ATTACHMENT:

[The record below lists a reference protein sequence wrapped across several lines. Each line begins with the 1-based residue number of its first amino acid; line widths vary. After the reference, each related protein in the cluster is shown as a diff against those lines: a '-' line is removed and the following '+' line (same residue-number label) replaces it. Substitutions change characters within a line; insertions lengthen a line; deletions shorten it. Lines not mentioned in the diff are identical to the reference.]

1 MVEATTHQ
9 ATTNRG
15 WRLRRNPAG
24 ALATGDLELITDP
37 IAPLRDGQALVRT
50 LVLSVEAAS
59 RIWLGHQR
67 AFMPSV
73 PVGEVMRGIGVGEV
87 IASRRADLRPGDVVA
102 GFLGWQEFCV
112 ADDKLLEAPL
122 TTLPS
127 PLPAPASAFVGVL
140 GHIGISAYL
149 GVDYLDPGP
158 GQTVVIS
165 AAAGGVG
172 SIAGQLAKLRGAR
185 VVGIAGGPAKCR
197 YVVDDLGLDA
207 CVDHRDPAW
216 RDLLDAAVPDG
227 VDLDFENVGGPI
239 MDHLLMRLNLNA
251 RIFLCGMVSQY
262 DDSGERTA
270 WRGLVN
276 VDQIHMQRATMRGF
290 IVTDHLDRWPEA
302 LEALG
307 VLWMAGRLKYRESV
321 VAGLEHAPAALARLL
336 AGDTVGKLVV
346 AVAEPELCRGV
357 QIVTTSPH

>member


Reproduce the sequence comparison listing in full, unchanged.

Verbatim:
[The record below lists a reference protein sequence wrapped across several lines. Each line begins with the 1-based residue number of its first amino acid; line widths vary. After the reference, each related protein in the cluster is shown as a diff against those lines: a '-' line is removed and the following '+' line (same residue-number label) replaces it. Substitutions change characters within a line; insertions lengthen a line; deletions shorten it. Lines not mentioned in the diff are identical to the reference.]

1 MVEATTHQ
9 ATTNRG
15 WRLRRNPAG
24 ALATGDLELITDP
37 IAPLRDGQALVRT
50 LVLSVEAAS
59 RIWLGHQR
67 AFMPSV
73 PVGEVMRGIGVGEV
87 IASRRADLRPGDVVA
102 GFLGWQEFCV
112 ADDKLLEAPL
122 TTLPS
127 PLPAPASAFVGVL
140 GHIGISAYL
149 GVDYLDPGP
158 GQTVVIS
165 AAAGGVG
172 SIAGQLAKLRGAR
185 VVGIAGGPAKCR
197 YVVDDLGLDA
207 CVDHRDPAW
216 RDLLDAAVPDG
227 VDLDFENVGGPI
239 MDHLLMRLNLNA
251 RIFLCGMVSQY
262 DDSGERTA
270 WRGLVN
276 VDQIHMQRATMRGF
290 IVTDHLDRWPEA
302 LEALG
307 VLWMAGRLKYRESV
321 VAGLEHAPAALARLL
336 AGDTVGKLVV
346 AVAEPELCRGV
357 QIVTTSPH

>member